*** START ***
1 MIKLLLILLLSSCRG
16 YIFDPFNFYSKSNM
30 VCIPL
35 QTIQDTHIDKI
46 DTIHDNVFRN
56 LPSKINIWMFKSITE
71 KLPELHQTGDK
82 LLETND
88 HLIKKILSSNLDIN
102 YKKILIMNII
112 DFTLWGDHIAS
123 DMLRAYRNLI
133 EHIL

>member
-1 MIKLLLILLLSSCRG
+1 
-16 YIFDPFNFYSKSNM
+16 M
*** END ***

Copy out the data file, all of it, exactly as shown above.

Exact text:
1 MIKLLLILLLSSCRG
16 YIFDPFNFYSKSNM
30 VCIPL
35 QTIQDTHIDKI
46 DTIHDNVFRN
56 LPSKINIWMFKSITE
71 KLPELHQTGDK
82 LLETND
88 HLIKKILSSNLDIN
102 YKKILIMNII
112 DFTLWGDHIAS
123 DMLRAYRNLI
133 EHIL

>member
-1 MIKLLLILLLSSCRG
+1 
-16 YIFDPFNFYSKSNM
+16 M